Once I had satisfied my curiosity of understanding the Turbo S better, I moved on to reinstalling the parts and activating the wheel like before.  I let it run continually for over five minutes with no discernible change.  Continuous operation, only to be paused by giving the brake a solid squeeze.  If the wheel was touched, the throttle would pick up again.  This was also true for pressure on the pedals.  In these situations, I was lucky to have another in the store to help eliminate components.  Taking a brand new rear wheel from the second Turbo (after testing to make sure it was operational), I installed it into the first and powered the system.  No activation of Full Active or Eco modes, but No Power worked as expected and Regen mode seemed more difficult than normal as mentioned with the original wheel.  This is the only area that I am not quite sure what to think of yet.  That’s what the techs at Specialized are for. Continuing with the diagnosis, I also swapped the battery with no effect.  Reinstalling the original wheels and batteries to each Turbo, I then swapped the control interfaces.  This also did not yield any effect.  With the original wheel, the throttle accelerated as before (One thing I might try today is to try both battery, control interface, and new rear wheel from the second Turbo into the first.).  The last thing I did was to put the wheel from the service Turbo into the new Turbo.  It accelerated to 28mph.  Thus, my conclusion (though I will wait for confirmation from Specialized) is that the wheel needs to be recalibrated–specifically the motor.  If this is the case, it will go back to the factory for a quick turnaround and then I’ll have an update on a future post about the issue’s resolution.  This was a great opportunity to fully inspect the bike from top to bottom, inside and out.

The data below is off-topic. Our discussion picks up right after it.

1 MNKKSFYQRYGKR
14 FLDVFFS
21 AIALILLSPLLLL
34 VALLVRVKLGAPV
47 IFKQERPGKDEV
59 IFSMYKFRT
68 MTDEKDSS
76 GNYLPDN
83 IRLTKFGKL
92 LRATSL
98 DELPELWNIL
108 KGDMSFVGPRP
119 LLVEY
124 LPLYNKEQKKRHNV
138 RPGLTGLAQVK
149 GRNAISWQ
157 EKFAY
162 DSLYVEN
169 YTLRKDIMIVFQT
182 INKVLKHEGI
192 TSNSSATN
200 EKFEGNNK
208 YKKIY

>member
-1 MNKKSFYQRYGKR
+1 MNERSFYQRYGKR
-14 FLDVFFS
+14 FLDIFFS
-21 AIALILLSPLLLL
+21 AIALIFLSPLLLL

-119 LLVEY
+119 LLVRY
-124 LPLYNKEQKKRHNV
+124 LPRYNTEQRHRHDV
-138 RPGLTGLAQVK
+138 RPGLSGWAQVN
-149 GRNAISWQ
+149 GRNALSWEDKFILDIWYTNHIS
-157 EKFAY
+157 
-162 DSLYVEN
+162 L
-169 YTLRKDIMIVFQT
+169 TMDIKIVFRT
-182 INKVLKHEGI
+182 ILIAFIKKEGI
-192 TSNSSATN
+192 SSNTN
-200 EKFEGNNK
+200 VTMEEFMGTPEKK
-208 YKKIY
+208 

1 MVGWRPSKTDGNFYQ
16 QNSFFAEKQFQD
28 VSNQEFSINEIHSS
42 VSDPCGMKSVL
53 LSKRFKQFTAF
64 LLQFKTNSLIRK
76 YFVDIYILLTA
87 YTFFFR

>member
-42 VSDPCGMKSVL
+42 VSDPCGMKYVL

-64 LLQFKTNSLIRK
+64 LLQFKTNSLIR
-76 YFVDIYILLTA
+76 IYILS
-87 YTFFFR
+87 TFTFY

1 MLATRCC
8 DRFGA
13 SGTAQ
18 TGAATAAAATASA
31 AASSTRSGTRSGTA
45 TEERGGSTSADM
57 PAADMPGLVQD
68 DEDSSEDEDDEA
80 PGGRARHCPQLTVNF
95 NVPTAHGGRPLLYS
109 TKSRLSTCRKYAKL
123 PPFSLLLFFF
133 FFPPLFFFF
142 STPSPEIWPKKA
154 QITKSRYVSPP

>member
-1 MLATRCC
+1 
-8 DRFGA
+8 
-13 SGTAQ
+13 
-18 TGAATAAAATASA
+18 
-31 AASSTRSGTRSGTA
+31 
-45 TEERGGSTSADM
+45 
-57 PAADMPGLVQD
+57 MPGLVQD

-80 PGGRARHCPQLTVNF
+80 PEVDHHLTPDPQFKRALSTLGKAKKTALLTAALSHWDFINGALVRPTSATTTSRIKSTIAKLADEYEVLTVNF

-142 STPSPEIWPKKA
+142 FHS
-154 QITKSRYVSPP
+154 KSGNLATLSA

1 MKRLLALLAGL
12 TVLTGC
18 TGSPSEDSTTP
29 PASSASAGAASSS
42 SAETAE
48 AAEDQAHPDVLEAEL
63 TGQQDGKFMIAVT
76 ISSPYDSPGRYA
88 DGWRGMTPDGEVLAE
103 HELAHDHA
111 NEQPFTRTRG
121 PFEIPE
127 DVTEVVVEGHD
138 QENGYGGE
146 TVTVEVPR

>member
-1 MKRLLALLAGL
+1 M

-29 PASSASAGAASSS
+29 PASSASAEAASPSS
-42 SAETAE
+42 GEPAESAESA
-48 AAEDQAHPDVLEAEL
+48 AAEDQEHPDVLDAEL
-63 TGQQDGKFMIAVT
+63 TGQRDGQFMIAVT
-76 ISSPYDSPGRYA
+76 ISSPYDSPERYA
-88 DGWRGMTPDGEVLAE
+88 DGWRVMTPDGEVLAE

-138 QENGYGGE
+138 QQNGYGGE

I am going to continue this post through the weekend with some other minor issues and fixes that will keep the Turbo S running smooth and fast, but figured that it’d be good to start posting the article for any feedback or questions.

Here are photos of the above parts:



More to follow!  – SNC

Bottom Bracket Blues

It creaks. I think I hear this clicking sound when climbing. So, when I was pedaling the other day, I hear this pop once when I hit a pothole. The mysteries of the bottom bracket.  It’s quite often other problems on the bicycle are falsely attributed to the bottom bracket.  That’s the number one part of the frame that is stressed the most, ‘used’ the most, and generally welcomes dirt and grime to sit and adopt a patch of their own.  Everyone has a theory of what’s going on whether it be technical torque specs and assembly prep compounds to the daily commuter on a 1984 steel relic rusting from years of rain, snow, grit, and use.